The Voice referendum result resides with all of us. Are we a frightened people unable to see through the scares and lies?
When Peter Dutton ran for the Liberal leadership in 2018, he twice asked Ken Wyatt to vote for him. Dutton told Wyatt he wanted him on his frontbench. Wyatt told Dutton both times that he would not vote for him. Furthermore, he told him that if he became leader, he would not serve under him, he would quit the ministry.
Beyond expressing concern for the sexual abuse of children, Dutton showed little interest in Indigenous issues, according to Wyatt.
When we spoke a few days ago, Wyatt was as unsurprised as he was unimpressed by Dutton’s conduct of the No campaign in the referendum.
Wyatt dismissed the fevered commentary about Jacinta Nampijinpa Price becoming prime minister. He reckons for a leader to succeed, she – or he – must be capable of, and be seen to be working for, all Australians. He believes neither Dutton nor Price has shown they can do that.
Going down in history as two of the people most responsible for destroying a referendum which Wyatt is convinced would help Indigenous people is no qualification for national leadership in Wyatt’s view.
Born on a mission station, and his mother forced to hand over her wages to bureaucrats then ask for money back to buy essentials, Wyatt was the first Indigenous person to become Indigenous affairs minister under Scott Morrison. He quit the Liberal Party in protest in April.
Clinging to hope that Yes would triumph, Wyatt worried defeat would deter future governments from considering new approaches. He accepts Anthony Albanese would have no mandate to legislate a Voice but pledged he and fellow Yes warriors would not give up fighting for better ways to address Indigenous disadvantage.
In the postmortems that will inevitably continue for decades, we can and we will blame No campaigners for playing filthy dirty, for putting politics above everything else, for using loud hailers to whistle up the neo-Nazis , racists and bigots with lies and misrepresentations.
The demons unleashed by tactics to foment conflict , for short-term political gain at the expense of vulnerable Australians, will live on long after Saturday’s vote.
We can and will blame the Albanese government for choosing the wrong time or the wrong words or for mismanaging the campaign, for doing it now or even for doing it at all.
The miserable fact is that no matter the wording, the content, or the timing, we were always destined to get to this point. A few Yes campaigners, including Wyatt, firmly believe this.
There was never going to be bipartisanship. Releasing exposure draft legislation would only have given the Noes more ammunition. Legislating the Voice alone would have once again been whitefellas telling blackfellas what was best for them. Delaying the referendum until the next election would have guaranteed the loss of both the election and the referendum.
Yes advocates say the Noes tapped into a deep well of racism, others that the referendum has created a hell of a mess.
The Noes blame Yes for dividing Australia, which is a bit like claiming black is white. They claim it’s the biggest change to the Constitution ever proposed. Wrong. That was the republic. Their most potent argument against that was if it ain’t broke don’t fix it. Those same people, notably Tony Abbott, know this system is broken, offer no solution and instead seek to destroy the Voice by claiming it will encourage ‘‘ separatism’’ .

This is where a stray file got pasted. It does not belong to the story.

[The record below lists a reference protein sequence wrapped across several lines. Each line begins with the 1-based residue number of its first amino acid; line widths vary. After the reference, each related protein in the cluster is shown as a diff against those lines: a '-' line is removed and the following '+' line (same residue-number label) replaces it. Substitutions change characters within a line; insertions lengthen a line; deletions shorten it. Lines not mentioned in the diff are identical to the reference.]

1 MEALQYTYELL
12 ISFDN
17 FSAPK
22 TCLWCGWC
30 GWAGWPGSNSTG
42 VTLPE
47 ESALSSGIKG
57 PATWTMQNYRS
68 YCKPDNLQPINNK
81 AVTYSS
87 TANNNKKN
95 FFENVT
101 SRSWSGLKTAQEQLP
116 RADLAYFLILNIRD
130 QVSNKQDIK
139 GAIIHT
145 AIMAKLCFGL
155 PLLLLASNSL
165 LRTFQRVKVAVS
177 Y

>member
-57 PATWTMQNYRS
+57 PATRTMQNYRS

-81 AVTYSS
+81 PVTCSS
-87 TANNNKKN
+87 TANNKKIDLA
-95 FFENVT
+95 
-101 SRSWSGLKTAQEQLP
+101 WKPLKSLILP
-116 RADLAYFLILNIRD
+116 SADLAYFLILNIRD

As if such a modest change to set up an advisory body creates a new apartheid. Confronted by tough questioning, they scream bias. In fact, they have had a good run. Too good.
As the most prominent, the most effective and most polarising participant in the black-on-black conflict , Price has called the shots for the Coalition. She says upfront what many of them think, but few dare to say. The photo of Price acting as barista in a Perth cafe with Dutton smiling awkwardly behind her like a coffee caddy says it all. Not only has she given white folk an excuse to vote No, she has absolved them of any guilt or shame for past wrongs by insisting colonisation had benefited Aboriginal people.
Another of the many low points of this campaign was when the media and others perversely condemned Indigenous leader Marcia Langton for calling out racism, rather than condemn the racism itself. We live in dangerous times when Ray Martin cops more abuse from the Noes for using words like dinosaurs and dickheads than does a neo-Nazi who threatens to kill a senator.
Dutton questioning the integrity of an institution as highly regarded as the Australian Electoral Commission was inexcusable. It opened the door wide for conspiracy theorists to harass and abuse the commission and its staff.
This is a defining moment for Australia. Almost every other country on earth has reached an accommodation with its original inhabitants. We should at least be honest enough to admit that if we don’t , this debate will have simply exposed what lurks just beneath the surface. Blaming Albanese for that is bizarre. Ultimately, responsibility for the result, and everything which delivers it, resides with us.
The central issue, as it was on the republic, is not what the world thinks of us, as important as that is. It is what we think of each other.
Come Sunday, we will either see ourselves as measured, generous people, ready to set aside the daily woes of our lives – only for a few minutes – to consider the place and state of Indigenous Australians, prepared to say Yes to something that will cost us nothing, but could measurably improve their lives.
Or as a frightened, resentful people unable or unwilling to see through the scares and the lies, prepared to use the ballot box to punish the government and in the process punish Indigenous people trapped in cycles of poverty and abuse.
Niki Savva is a regular columnist.
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